We survived and are just now getting more fully settled in.  We’ve made room in the garage for at least one car!

As if that weren’t enough stress on my plate, I decided to apply for a different job … a lateral move within my company … but I thought, “What the heck … new year, new life, new townhome, why not a new job?  I’ll make it a complete do-over!”  So, in a few weeks, I am about to embark on a new adventure with the hope of learning some new skills that will make me more marketable.  I am hoping within the next year to go back to school for my Master’s.  I am hoping to reconnect with my creative and less-stressed self from my pre-marriage days.

God has graced me with a do-over on multiple levels.  I could have chosen to ignore the nudges He gave me.  I could have chosen to accept some and decline others, but some of the circumstances surrounding the changes were too obvious to miss.  My new job, for example … it was as if God was flashing a big neon sign in front of my face with a huge, flashing, boldly outlined arrow pointing, “Go here!”  (Pretty hard to miss nudges like that one.)

For someone who likes all of her ducks in a row before taking on new things, those of you who have read my earlier posts know that if there is one thing that God has taught me over the years, it’s that He won’t show me the next step on my path until I take the one He currently places in front of me.  Therefore, I have no idea where these new changes will take me, but I do know I am on the right path.  Until He shows me the next step, I’m going to enjoy where I am at.  I need not fret.  I need not worry.  I’m where I’m supposed to be at this moment in time, and God knows where the next stop on my journey is going to land me.

Embracing life (at the moment) …

Lori Lynn

Dear LORD … thank You for new beginnings.  Thank You for giving me glimpses into my past and future seeing how You so beautifully weave past experiences and future opportunities together into a seamless masterpiece.  Continue to point out Your plans for my life by presenting me with opportunities too obvious to miss. (Those flashing arrows sure are helpful!)  In Jesus’ Name I pray.  Amen.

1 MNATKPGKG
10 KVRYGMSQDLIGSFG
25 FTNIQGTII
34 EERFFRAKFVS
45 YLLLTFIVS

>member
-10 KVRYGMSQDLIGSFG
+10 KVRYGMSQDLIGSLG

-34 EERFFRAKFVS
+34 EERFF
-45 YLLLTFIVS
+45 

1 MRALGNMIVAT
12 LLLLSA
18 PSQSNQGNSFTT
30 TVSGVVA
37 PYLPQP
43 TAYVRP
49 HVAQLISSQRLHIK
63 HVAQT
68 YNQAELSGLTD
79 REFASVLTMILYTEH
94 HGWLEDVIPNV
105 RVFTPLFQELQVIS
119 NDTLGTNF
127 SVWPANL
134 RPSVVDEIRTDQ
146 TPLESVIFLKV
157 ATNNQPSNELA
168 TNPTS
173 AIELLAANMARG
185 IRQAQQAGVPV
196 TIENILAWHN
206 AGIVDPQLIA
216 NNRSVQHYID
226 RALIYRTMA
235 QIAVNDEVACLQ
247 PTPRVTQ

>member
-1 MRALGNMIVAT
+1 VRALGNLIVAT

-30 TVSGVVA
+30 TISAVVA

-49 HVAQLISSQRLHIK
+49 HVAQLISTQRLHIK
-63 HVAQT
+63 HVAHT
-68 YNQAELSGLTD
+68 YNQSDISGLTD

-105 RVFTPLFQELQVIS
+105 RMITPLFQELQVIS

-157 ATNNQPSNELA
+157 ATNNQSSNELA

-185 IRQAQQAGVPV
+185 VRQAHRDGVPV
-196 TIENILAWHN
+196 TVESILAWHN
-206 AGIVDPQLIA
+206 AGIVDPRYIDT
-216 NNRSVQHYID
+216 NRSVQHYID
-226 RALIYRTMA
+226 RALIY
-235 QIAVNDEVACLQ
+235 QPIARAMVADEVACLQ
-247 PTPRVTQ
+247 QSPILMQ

Life Lesson #5: Communication is Key


“Assumptions are the termites of relationships.”  Henry Winkler

“Much unhappiness has come into the world because of bewilderment and things left unsaid.” Fyodor Dostoyevsky

You know how they say if you assume anything, it makes an “a**” of “u” and “me”.  Well, I can attest to that; and it all could have been avoided …

For the past year or so, I have been trying to reestablish a relationship with a dear friend whom I knew years ago and with whom I had lost contact. Things started out relatively well until I started searching for answers to questions my friend was not willing to answer. Instead of leaving things lie and allowing my friend to talk to me in his own time, I became pushy in my desperation to get answers I thought I needed. In the process, I wound up pushing my friend away, and he accused me of having no respect for other people’s boundaries. My mouth dropped to the floor in righteous indignation.  “What? ME?!? No concept of other people’s boundaries?” What in the world was he talking about. I have a history of letting people walk all over me. I have a history of letting people bleed me dry … people who take and don’t give much in return. I knew I had boundary issues when it came to establishing my own boundaries, but I was taken aback by the accusation that I have no respect for the boundaries of others.

At first, I was furious.  How dare he! How dare he accuse me of being presumptuous, judgmental, and righteous to boot.  Who did he think he was? Did he not realize he was being the very things he accused me of being? To top it all off, he accused me of having a hard time understanding other people and their issues (something I happen to be very good at, which those who know me well will attest to).

It would have been so easy to lash out, but I didn’t. I realized there was some truth in what he said. I hadn’t respected his boundaries in this particular instance. He had given me fair warning but had failed to explain himself in the process (kind of like someone yelling “STOP!” as you’re driving along about to collide with a train bearing down at full speed, but you’re too busy talking to notice). Nonetheless, I knew by his tone and by his choice of words that I had crossed the line. He was hurt and feeling attacked. Defense mechanisms kicked in, shields went up, and arrows began flying.

Instead of shooting arrows back, it was time for me to apologize. As badly as I wanted answers to my questions, it was not worth the price of losing an extremely important relationship with someone I dearly cared about. The apology came easy. I meant it. I was sincere. The agony of wondering if the relationship has been irreparably damaged … not so easy to bear.

Had my friend explained a little bit about all the things going on in his life, I wouldn’t have continued to pester him with questions he simply couldn’t deal with on top of everything else. Although I’m very good at understanding the undercurrents behind people’s behavior, I’m a terrible mind reader; so if you’re unwilling to share anything, I’m afraid I will fail miserably. In this case, I hurt my friend deeply and that, in turn, hurt me.